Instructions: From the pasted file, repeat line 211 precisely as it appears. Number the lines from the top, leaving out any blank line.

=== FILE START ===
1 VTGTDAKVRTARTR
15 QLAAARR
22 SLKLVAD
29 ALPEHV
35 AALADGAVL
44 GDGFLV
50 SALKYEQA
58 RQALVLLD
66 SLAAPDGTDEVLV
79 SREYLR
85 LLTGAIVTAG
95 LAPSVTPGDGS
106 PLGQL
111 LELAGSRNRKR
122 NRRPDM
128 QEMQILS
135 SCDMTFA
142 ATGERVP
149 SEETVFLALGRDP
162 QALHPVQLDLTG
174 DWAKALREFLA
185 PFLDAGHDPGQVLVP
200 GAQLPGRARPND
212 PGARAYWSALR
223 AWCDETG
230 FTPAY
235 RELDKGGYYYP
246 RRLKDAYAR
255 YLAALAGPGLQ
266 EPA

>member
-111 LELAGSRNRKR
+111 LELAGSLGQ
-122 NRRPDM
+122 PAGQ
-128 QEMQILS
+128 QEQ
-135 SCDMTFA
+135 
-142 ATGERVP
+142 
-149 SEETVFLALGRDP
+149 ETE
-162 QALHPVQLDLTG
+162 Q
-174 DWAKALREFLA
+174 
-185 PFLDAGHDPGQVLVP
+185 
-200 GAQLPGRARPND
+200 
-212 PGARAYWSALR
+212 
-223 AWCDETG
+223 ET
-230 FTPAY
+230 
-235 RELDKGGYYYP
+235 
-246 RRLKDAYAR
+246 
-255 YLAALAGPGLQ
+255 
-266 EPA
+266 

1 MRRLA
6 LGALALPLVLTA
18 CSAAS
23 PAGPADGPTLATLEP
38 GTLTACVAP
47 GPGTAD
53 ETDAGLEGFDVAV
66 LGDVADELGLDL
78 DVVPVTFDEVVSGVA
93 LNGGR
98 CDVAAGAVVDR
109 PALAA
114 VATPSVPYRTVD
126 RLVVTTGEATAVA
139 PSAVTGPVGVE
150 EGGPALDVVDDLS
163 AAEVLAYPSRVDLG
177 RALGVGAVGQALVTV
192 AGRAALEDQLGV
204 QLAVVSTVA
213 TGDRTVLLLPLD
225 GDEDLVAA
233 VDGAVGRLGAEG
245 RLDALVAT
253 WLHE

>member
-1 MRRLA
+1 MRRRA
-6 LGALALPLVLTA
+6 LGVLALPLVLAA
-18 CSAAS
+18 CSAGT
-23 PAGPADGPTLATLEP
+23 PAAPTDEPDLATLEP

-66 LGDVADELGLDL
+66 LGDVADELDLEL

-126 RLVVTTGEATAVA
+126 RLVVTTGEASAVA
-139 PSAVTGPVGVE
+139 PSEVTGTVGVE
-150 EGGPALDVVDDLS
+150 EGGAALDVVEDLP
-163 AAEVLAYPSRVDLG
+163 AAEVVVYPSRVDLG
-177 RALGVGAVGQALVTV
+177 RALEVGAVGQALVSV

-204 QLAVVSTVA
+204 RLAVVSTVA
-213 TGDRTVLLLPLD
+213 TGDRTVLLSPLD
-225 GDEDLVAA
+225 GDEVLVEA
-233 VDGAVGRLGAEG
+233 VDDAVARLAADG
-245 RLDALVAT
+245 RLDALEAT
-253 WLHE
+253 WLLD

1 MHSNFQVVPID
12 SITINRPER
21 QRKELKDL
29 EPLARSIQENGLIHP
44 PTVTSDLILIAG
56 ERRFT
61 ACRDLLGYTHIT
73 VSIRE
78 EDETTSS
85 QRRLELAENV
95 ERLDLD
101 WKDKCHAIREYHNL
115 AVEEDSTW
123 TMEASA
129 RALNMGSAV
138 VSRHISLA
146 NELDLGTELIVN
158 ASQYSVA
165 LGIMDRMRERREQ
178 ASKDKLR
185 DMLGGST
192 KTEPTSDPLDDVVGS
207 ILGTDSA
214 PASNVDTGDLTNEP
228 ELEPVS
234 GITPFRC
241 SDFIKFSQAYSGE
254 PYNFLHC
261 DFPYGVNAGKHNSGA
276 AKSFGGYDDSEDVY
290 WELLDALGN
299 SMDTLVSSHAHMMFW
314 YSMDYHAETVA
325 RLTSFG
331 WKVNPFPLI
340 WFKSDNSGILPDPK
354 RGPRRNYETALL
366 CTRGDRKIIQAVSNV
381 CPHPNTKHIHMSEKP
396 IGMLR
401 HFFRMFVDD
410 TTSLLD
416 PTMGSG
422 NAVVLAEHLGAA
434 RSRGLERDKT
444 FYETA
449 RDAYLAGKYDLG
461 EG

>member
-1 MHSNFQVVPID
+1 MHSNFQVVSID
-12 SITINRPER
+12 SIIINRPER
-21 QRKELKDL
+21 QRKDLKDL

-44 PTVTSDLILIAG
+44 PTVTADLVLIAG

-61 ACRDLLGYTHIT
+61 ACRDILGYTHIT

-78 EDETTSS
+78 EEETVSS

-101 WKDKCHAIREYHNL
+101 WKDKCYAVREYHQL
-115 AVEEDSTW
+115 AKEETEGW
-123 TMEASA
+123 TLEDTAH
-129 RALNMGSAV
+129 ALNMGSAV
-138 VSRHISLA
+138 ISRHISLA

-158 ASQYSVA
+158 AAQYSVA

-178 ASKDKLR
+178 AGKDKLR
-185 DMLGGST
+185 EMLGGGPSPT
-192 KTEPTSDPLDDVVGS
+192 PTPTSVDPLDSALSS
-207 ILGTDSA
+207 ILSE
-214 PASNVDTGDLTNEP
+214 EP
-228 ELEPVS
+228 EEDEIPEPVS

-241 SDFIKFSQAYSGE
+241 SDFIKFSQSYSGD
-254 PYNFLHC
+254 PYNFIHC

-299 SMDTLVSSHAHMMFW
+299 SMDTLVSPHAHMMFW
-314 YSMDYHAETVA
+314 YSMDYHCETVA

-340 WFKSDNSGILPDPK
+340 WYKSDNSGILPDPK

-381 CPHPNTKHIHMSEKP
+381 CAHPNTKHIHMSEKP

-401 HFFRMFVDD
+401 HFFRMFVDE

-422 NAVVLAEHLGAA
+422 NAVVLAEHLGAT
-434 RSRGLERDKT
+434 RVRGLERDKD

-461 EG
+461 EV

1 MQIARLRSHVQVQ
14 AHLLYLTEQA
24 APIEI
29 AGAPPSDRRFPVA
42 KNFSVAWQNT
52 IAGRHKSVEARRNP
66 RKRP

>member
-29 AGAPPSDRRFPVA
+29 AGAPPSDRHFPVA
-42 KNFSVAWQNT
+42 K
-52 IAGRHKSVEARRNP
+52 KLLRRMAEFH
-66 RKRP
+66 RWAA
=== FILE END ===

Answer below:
-254 PYNFLHC